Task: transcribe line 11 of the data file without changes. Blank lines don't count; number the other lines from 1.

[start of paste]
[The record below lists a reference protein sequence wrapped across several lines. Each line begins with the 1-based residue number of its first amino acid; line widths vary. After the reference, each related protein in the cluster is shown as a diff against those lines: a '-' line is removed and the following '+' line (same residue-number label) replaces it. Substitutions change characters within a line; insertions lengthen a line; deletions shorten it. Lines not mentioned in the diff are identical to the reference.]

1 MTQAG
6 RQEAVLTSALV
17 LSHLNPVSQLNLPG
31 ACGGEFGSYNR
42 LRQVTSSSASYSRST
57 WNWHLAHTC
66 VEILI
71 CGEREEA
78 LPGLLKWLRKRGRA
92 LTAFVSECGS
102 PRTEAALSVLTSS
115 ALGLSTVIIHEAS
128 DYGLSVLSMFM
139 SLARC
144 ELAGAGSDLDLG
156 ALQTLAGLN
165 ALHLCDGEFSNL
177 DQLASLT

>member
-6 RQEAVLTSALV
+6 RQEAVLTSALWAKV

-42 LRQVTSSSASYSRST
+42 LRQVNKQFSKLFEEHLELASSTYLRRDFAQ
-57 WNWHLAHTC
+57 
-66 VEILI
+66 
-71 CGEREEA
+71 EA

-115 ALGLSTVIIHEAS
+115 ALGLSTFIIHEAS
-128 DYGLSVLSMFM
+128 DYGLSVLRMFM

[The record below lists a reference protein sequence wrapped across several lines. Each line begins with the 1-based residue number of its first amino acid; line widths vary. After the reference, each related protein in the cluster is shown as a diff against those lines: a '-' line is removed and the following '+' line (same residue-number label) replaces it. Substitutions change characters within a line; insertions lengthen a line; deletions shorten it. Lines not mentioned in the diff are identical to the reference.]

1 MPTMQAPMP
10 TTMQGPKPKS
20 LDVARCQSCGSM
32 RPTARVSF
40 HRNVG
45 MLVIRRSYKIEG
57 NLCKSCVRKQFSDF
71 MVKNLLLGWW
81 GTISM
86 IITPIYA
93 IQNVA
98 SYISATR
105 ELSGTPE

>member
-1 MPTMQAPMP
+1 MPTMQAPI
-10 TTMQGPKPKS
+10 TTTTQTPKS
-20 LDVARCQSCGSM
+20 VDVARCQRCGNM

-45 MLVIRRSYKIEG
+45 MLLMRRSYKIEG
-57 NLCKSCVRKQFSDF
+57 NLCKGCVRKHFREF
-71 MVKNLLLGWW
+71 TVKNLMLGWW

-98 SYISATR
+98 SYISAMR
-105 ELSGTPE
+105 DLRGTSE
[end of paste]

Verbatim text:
92 LTAFVSECGS